I've always heard it pronounced /bɒld/ (rhymes with scald, for those of you who don't know IPA), however the dictionary and some of my friends say /bɔ:ld/ (rhymes with mauled). I'm British, by the way. Any insights? Please say where you're from with your answer.

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    mauled, bald, scald all have the same vowel (as in mauled) where I come from (US Upper Midwest by way of US East Coast). If I'm interpreting the IPA correctly, you're saying "bald" rhymes with "dolled" in your neck of the woods.
    – Hellion
    Jan 28, 2016 at 21:16
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    There are British speakers who don't rhyme bald and skald? I regularly learn something new from this site. (Of course, Brits will probably be equally surprised that there are Americans who don't rhyme cog and log.) Jan 28, 2016 at 21:19
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    @PeterShor Which parts of the US? Which one do they pronounce "weird" (i.e. not rhyming with hog, slog, bog, dog, etc).
    – Dan Bron
    Jan 28, 2016 at 21:25
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    With an 'o' as in dog: halt, vault, false, golf, doll, dolled. With 'or' as in torn: walk, sort
    – Renoized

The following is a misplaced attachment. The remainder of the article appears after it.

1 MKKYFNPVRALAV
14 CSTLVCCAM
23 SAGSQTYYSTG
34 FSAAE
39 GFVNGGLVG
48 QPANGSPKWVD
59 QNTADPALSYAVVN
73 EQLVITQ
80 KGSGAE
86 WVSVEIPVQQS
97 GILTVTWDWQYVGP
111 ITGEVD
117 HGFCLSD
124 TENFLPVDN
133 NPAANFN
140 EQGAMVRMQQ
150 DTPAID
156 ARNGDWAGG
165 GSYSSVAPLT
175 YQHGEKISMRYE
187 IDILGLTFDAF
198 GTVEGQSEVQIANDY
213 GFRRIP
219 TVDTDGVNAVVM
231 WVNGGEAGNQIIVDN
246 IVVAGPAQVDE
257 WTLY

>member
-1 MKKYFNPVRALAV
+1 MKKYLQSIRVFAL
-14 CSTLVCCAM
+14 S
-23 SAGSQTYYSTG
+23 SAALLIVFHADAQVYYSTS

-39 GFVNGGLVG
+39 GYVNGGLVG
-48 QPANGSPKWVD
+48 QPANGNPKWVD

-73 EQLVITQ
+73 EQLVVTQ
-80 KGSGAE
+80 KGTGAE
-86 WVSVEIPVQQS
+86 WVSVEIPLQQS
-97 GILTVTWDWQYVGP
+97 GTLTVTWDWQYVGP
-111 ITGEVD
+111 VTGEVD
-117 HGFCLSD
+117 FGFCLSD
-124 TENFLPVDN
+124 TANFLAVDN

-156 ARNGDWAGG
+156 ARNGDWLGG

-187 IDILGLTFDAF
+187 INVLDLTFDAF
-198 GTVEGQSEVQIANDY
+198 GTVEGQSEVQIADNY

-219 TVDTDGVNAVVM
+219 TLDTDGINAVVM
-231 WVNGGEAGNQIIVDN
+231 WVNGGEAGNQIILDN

Jan 28, 2016 at 22:37
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    @sumelic: no. rolled has the same sound as bold. Short 'o' sound. As in cold, fold etc. Bowled has the longer vowel.
    – Charl E
    Jan 29, 2016 at 0:18

1 Answer 1


The pronunciation of "bald" as /bɔ:ld/ is older. What seems to have happened historically for some speakers of British English is phonemic shortening of the sound /ɔ:/ to /ɒ/ in some cases when it comes before a consonant cluster /lC/ (where C stands for any consonant). This change, and the resulting variation in pronunciation, is described in the following post on John Wells's phonetic blog: scolding water. Here is the relevant paragraph:

It is well known that words like salt can have either ɔː or ɒ. Although I have continued to prioritize ɔː in LPD I have to confess that the most recent poll I did on salt showed a sharp trend of change over time in the direction of ɒ. The youngest age group voted 71% for the LOT vowel. Only 34% of my own age group voted that way, which accounts for my bias in favour of THOUGHT in this and similar words (i.e. words in which the vowel is followed by l and a voiceless consonant — alter, false, fault, waltz etc.). Where the consonant after the lateral is voiced I believe there is less variation. Nevertheless I recall that my mother pronounced scald as skɒld, which was odd because she had the expected ɔː in bald, alder etc. (Why, even as a child, did I think her pronunciation of scald was odd?)

I also found this Livejournal post about it: scolding slurry, which suggests that it is connected to the loss of the LOT-CLOTH split in most modern forms of standard British English. Apparently, another environment where shortening occured was in words like austere (listed as having the CLOTH vowel /ɒ/ by the British Library). This shortening is further discussed in this article by Piotr Gąsiorowski: The History of [ɔː]: Is There Regular Orthographically Conditioned Sound Change?; Gąsiorowski mentions a few more words with exceptional /ɒ/ such as sausage, laurel and cauliflower. I'm not sure if any American dialects that maintain a distinction between the vowels of COT and CAUGHT show the effects of such shortening in salt and related words; it seems to be mainly a British phenomenon.